While we strongly support the need for an Independent, community controlled police commission, the overreach and overcontrol of the commission by the City is something APTP loudly voiced concern about during the initial crafting of Measure LL and was our primary - now proven legitimate - critique of what went on the ballot. In order for the commission to be effective, it must be truly controlled by community - not City Council, the City Attorney, or the Mayor.
Perhaps most egregious is that this pay raise comes on the same day that the federal judge monitoring OPD’s negotiated settlement agreement (NSA) has reopened three tasks in the NSA specifically around the misreporting of use of force data. That leaves now at least ten open items in the NSA and, with the city council granting OPD’s every request, zero incentive for police to come into compliance as the City continues to deal with OPD with kid gloves and handsomely reward them for bad behavior fifteen years after the department agreed in court to reform their behaviors.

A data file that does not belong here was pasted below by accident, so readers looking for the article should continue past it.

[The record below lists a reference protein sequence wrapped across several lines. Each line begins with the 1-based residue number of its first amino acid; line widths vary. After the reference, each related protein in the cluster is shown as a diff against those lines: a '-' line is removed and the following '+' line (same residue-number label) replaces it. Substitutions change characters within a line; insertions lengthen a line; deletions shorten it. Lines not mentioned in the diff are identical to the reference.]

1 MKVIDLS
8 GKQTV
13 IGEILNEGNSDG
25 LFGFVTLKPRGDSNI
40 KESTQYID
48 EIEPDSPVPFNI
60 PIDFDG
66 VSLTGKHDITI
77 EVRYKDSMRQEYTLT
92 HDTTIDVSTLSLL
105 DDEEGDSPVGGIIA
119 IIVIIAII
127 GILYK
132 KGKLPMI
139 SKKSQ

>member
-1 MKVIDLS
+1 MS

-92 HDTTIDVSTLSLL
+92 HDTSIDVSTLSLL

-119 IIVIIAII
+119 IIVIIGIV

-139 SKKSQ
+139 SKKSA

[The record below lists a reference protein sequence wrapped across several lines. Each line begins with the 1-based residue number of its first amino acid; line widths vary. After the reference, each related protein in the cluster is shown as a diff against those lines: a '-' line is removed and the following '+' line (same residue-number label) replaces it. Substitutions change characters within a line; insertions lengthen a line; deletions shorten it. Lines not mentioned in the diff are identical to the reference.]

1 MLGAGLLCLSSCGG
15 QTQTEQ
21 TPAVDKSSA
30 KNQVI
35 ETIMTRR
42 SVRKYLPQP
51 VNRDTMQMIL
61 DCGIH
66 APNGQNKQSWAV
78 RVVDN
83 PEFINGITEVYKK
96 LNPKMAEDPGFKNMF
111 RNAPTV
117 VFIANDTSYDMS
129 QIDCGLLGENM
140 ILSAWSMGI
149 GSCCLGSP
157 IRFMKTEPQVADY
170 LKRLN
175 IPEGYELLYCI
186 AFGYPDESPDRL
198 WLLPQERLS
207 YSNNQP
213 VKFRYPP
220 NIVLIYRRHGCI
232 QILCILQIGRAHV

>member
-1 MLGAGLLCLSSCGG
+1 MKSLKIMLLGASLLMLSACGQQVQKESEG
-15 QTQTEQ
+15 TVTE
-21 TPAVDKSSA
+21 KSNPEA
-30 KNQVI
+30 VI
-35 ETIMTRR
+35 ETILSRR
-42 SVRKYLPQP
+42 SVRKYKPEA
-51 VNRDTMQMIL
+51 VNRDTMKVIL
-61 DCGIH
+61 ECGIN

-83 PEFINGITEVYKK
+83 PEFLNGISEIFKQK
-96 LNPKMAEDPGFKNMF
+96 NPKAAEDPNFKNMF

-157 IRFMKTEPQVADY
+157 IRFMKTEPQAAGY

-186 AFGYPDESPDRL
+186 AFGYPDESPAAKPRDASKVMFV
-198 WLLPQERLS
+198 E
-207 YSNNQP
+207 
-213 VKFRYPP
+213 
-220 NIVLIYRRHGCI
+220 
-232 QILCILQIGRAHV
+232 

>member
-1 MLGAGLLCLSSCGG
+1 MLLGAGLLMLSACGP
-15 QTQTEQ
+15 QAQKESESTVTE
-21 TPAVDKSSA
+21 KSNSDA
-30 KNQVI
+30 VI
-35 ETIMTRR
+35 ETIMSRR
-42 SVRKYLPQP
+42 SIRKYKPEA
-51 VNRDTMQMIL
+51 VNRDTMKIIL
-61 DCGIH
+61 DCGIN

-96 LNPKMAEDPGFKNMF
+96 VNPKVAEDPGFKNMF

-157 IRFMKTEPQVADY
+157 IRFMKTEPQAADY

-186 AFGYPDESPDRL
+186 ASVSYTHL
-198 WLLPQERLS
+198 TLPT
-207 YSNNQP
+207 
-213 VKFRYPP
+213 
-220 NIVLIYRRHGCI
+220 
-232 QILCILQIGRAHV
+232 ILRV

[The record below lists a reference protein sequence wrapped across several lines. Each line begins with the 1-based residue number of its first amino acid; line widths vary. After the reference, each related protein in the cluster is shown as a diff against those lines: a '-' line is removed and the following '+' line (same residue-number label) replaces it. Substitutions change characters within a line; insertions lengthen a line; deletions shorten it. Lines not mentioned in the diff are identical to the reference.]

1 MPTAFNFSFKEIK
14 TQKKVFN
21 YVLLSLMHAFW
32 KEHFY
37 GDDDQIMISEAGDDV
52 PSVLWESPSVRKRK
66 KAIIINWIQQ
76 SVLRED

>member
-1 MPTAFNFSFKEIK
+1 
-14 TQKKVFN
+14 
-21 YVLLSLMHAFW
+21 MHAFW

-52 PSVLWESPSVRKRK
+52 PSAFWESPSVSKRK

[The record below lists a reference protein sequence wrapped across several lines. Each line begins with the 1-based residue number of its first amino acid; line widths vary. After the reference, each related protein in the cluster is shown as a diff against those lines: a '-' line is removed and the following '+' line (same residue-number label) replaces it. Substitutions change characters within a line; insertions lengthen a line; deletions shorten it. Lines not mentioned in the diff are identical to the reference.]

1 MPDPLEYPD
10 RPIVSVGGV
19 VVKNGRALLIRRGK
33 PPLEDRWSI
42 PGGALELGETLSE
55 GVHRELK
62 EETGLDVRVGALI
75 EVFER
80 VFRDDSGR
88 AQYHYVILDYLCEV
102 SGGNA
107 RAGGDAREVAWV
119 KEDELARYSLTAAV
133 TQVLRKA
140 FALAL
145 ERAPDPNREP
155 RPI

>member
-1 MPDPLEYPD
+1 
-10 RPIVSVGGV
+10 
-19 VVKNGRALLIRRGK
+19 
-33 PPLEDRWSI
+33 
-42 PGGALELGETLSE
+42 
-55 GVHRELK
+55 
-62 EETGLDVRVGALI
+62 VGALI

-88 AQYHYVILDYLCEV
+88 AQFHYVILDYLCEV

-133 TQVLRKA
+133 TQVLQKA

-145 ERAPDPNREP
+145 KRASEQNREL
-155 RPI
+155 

The vote was 6-1 on the pay raises, with Councilmember Kaplan the lone no vote and Councilmember Desley Brooks absent. This contract deal was sealed when it was put on the agenda two weeks ago; the public vote simply a formality. In light of the widespread criticism of OPD, the current council's actions are shameful.
City Councilmember Guillen claimed that they "got a good deal" on this contract as it will save the City $350 million in future unfunded liabilities. Reducing increases in these liabilities is a good thing as we are well on track to being bankrupted by them. Guillen’s statement, however, ignores the many loopholes and contract inefficiencies that cost the City of Oakland millions of dollars every year - issues that could be identified via a comprehensive audit and rectified in the seven months before OPD’s current contract expires. This also does not excuse the shutting out of community, the unwillingness to hold OPD accountable for compliance with the NSA, increasing their pay (thus share of the budget) before 2019 budget processes can take place, and rewarding a police department who recently got a 1 out of 100 in the Oakland Equity Indicator Report.